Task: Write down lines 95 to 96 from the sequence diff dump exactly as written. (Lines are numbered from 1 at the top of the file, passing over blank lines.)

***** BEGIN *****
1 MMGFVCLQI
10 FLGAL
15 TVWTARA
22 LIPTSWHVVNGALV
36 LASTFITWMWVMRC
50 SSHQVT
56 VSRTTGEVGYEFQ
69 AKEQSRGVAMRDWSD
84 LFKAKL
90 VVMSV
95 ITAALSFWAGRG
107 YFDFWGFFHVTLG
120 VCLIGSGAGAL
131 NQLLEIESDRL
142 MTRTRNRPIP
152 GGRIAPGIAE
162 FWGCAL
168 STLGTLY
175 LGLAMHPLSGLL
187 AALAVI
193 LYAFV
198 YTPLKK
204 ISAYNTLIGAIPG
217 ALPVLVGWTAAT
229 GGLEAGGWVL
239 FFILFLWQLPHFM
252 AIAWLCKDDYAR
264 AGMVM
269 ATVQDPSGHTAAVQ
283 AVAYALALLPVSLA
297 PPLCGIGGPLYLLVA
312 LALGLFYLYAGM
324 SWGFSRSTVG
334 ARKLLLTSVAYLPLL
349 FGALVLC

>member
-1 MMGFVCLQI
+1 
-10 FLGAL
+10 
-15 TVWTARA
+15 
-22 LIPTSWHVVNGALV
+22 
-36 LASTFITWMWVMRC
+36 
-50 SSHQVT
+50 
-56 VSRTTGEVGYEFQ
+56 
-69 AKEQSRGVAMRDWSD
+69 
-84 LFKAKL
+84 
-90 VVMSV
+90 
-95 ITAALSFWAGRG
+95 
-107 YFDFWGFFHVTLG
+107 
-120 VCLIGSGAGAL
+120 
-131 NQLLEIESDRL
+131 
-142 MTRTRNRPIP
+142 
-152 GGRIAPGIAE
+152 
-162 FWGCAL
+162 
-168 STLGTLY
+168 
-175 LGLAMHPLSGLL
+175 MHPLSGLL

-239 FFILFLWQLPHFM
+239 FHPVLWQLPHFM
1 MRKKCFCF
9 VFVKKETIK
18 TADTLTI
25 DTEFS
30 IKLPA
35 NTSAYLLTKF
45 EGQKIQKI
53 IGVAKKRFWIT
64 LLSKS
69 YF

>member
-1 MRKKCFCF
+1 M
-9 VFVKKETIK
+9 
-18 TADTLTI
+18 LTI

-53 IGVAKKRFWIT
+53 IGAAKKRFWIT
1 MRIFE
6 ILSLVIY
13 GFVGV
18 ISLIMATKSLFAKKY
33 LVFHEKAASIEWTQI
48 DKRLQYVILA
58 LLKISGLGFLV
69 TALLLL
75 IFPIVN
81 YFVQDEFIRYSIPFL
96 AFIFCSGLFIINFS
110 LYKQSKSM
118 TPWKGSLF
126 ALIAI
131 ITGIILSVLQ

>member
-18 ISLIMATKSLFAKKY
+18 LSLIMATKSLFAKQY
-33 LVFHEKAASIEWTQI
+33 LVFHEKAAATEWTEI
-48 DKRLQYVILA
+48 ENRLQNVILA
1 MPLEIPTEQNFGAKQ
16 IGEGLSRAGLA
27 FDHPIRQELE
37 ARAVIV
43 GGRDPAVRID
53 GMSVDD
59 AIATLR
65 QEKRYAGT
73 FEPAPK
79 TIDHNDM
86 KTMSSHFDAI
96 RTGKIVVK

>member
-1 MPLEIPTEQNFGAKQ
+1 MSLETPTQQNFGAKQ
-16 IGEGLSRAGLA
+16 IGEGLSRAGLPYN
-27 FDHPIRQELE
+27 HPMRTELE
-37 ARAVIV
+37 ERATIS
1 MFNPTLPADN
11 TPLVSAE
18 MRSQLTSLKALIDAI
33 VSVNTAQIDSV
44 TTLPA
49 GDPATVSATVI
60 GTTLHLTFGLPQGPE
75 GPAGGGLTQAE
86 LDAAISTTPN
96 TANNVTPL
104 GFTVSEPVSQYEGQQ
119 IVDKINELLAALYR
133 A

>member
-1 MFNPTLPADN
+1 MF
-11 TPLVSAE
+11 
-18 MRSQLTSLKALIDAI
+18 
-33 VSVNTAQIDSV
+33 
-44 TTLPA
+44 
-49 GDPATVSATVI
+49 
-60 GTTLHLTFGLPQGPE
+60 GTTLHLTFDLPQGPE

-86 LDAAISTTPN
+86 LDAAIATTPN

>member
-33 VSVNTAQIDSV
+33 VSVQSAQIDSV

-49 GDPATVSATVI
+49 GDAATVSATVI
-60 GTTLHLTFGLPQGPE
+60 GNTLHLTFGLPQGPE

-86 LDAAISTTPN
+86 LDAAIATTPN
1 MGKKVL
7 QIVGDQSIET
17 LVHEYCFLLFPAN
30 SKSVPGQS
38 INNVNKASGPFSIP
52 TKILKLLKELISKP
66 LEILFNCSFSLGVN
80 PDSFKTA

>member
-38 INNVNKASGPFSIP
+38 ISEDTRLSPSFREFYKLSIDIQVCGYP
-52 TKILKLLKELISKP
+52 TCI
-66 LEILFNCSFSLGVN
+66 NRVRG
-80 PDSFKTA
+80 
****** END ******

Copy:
+53 IGAAKKRFWIT
1 MRIFE